We are exhibiting for the first time four new prints by Rhys Coren (b. 1983) entitled The Trees of Elephant & Castle. These screenprints constitute a reflection on the meditative qualities of walking and depict, in Coren's unique visual language, the trees and local landmarks of Elephant and Castle, an area in South London where the artist lives and works. Three new hand-painted screenprints with carborundum by Joe Tilson (b. 1928) celebrate Tilson's passion for the city of Venice and its architectural history. The new prints, which depict church façades paired with bold geometric patterns of stone and tiled walls and floors, are collectively entitled Stones of Venice, a title borrowed from John Ruskin's three-volume examination of Venetian art and architecture published in the nineteenth century.
A new hand-coloured etching by Pablo Bronstein (b. 1977), entitled Dressing table, Lisbon earthquake, 2019, is an ironic, imaginary view of the aftereffects of the 1755 Lisbon earthquake in the form of a shattered domestic dressing table at the moment of impact. Elements of the composition, including the dressing table, are Baroque in style. Bronstein's depictions of eighteenth-century silverware are often also inspired by his own personal collection. This new edition is displayed together with prints from his 2017 body of work featuring silverware placed into architectural settings.
Ian Davenport (b.1966) presents a striking exploration of colour in a series of large etchings which are abstract interpretations of the four seasons. Dream Homes, 2018, by Richard Woods (b. 1966), whose work is characterised by the use of bold brick, tile, wood and stone patterns and designs, features prints made with a combination of woodblock and stencil, taking as its central motif the black outline of a house.
This exhibition also includes collages depicting still life and portraiture by Clare Woods (b. 1972); recent drawings that celebrate intimate, fleeting moments of drama from contemporary film by Marie Harnett (b. 1983); and new prints by Paul Noble (b.1963) entitled Rooms with Wallpaper, that depict what the artist describes as 'sublime prisons'. Each image portrays a section of a seemingly endless room with no doors or windows, a meditation on the possibility of freedom within containment.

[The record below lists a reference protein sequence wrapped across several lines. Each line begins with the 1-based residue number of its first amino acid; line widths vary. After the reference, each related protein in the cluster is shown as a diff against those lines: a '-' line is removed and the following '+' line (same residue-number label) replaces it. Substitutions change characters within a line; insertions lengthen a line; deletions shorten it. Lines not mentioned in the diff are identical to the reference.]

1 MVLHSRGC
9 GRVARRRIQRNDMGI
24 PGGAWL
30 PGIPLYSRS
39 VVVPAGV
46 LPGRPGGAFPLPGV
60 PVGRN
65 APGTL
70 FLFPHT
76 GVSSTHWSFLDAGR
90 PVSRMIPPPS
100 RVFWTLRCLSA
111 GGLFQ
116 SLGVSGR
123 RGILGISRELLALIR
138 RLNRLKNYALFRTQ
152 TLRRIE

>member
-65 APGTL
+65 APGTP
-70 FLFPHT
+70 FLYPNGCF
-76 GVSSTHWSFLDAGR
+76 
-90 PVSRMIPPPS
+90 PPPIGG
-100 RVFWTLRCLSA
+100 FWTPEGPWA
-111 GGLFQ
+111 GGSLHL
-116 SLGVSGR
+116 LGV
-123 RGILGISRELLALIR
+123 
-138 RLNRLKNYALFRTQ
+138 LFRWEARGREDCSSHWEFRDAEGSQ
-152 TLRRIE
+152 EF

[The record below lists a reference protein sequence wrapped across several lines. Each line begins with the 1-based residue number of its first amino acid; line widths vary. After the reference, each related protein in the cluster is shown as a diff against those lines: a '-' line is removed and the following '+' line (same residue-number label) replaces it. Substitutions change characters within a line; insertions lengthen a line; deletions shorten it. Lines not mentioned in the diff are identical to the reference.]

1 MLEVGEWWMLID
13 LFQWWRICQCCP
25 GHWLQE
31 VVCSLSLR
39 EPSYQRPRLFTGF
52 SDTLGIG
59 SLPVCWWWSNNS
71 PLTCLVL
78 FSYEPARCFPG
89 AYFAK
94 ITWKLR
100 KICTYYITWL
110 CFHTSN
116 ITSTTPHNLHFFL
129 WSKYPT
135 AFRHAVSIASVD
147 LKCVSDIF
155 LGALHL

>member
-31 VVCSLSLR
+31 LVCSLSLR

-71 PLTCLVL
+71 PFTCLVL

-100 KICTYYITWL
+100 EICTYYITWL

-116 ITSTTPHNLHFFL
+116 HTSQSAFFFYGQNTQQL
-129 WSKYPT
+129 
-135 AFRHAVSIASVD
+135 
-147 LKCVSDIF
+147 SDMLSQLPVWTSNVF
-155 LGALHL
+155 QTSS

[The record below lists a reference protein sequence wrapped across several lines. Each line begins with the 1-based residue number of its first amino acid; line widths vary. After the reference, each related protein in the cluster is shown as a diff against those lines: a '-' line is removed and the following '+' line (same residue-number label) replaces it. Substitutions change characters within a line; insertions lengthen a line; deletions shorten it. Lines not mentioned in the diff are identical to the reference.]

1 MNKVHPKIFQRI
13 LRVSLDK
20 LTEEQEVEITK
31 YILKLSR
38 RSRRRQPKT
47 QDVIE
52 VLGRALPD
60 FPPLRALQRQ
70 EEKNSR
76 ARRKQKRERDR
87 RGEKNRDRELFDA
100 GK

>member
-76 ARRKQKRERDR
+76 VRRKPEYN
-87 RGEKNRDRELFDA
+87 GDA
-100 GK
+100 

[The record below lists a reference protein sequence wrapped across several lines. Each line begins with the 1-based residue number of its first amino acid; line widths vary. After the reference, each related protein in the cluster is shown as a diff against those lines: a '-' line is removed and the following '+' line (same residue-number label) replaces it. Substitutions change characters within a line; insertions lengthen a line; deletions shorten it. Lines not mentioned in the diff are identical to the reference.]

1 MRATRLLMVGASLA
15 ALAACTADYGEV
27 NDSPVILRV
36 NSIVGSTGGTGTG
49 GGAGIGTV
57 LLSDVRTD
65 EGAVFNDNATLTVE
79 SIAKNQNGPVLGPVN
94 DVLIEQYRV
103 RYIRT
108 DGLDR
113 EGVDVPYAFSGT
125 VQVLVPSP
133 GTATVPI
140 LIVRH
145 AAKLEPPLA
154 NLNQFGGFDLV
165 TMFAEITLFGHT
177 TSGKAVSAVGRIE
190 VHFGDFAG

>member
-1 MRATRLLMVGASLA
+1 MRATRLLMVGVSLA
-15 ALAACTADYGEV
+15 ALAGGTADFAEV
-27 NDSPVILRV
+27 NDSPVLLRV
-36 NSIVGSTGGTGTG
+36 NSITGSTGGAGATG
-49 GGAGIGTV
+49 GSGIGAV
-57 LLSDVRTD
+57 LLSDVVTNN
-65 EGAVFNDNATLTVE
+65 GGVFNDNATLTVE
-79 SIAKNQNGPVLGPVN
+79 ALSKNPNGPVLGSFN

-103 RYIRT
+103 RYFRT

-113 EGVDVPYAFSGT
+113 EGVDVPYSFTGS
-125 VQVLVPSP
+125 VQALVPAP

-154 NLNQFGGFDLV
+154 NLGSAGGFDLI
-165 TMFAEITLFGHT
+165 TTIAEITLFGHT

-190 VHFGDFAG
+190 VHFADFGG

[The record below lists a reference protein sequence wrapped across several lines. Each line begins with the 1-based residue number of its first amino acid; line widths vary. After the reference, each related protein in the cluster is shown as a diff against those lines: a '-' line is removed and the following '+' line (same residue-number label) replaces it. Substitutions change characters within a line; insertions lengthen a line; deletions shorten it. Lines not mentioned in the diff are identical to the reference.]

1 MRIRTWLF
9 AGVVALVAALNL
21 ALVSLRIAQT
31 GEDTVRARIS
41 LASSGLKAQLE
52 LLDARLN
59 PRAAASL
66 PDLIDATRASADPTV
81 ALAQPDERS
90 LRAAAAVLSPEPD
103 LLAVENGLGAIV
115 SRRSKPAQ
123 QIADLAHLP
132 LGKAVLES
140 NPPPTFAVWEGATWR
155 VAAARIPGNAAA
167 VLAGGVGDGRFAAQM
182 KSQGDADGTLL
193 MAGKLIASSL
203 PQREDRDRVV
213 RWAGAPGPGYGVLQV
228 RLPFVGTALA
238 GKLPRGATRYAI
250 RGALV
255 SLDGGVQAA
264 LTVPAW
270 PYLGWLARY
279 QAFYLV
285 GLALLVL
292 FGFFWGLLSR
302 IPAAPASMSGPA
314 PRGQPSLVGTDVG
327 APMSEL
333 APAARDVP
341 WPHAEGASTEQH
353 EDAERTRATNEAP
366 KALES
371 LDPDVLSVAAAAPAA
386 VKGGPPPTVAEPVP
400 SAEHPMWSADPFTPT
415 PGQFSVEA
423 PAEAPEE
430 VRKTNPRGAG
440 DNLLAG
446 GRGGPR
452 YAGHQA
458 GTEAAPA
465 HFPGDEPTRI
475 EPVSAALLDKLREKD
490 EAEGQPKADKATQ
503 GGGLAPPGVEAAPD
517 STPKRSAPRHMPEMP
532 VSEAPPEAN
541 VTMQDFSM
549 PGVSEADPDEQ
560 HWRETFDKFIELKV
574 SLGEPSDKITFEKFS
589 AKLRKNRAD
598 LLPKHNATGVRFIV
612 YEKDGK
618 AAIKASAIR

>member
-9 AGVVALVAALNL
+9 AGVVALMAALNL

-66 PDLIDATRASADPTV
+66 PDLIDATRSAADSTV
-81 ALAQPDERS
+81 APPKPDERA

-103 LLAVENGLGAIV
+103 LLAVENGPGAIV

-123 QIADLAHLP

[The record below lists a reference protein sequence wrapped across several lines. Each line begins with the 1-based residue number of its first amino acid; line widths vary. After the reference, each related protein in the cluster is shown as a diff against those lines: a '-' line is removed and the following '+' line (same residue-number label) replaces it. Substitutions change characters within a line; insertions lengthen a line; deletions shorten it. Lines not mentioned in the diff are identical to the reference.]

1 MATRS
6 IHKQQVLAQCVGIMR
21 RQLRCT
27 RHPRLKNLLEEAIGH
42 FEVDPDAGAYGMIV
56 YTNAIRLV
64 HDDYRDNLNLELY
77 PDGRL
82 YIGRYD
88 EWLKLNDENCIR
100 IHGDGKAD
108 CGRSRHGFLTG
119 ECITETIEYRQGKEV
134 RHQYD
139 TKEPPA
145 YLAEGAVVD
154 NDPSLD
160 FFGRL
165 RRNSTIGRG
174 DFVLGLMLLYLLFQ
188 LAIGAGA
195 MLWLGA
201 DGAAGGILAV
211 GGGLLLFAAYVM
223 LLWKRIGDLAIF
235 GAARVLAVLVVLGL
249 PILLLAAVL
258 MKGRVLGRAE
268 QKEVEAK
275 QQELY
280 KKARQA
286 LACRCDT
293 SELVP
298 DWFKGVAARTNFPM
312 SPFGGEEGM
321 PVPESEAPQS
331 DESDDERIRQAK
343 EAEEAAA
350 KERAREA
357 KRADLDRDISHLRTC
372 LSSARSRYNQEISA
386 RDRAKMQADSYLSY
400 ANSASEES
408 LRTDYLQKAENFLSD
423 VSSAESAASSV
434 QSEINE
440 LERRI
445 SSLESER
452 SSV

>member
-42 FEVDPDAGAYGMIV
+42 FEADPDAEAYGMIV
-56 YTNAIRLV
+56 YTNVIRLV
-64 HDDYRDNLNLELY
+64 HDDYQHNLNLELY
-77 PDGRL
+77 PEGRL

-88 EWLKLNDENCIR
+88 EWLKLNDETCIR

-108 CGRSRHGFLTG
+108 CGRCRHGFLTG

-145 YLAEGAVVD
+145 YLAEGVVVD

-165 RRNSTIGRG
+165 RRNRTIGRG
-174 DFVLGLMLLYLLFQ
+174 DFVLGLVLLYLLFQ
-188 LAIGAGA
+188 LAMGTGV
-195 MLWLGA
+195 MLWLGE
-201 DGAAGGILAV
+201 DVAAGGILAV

For Julian Opie (b. 1958) printmaking and the production of editions continue to play a central role in breaking down the barriers between high art and the vernacular. The exhibition includes new bronze editions depicting standing figures from the series Boston Statuettes., 2020. These are displayed together with Michael Craig-Martin's (b. 1941) first venture into editioned metal reliefs. Inspired by modernist design, Craig-Martin pays homage to famous chairs, such as the Thonet and Saarinen chairs.
Christiane Baumgartner (b. 1967) depicts the effects of sunlight and moonlight in a series of new works including Pink Moon, 2019, six woodcuts which depict the moon on the horizon. The imagery is taken from stills of a film Baumgartner recorded whilst driving across Rügen, a German island in the Baltic Sea, on a late April evening. Recent works on display by Emma Stibbon (b. 1962) include a new woodcut, entitled Isfjorden, Svalbard, 2020, made in response to a recent residency in the Norwegian archipelago of Svalbard which lies on an island in the Arctic Ocean. Stibbon continues to work in and be fascinated by environments in flux, exploring the impact of natural forces and human activity on some of the most inhospitable and environmentally vulnerable parts of the world.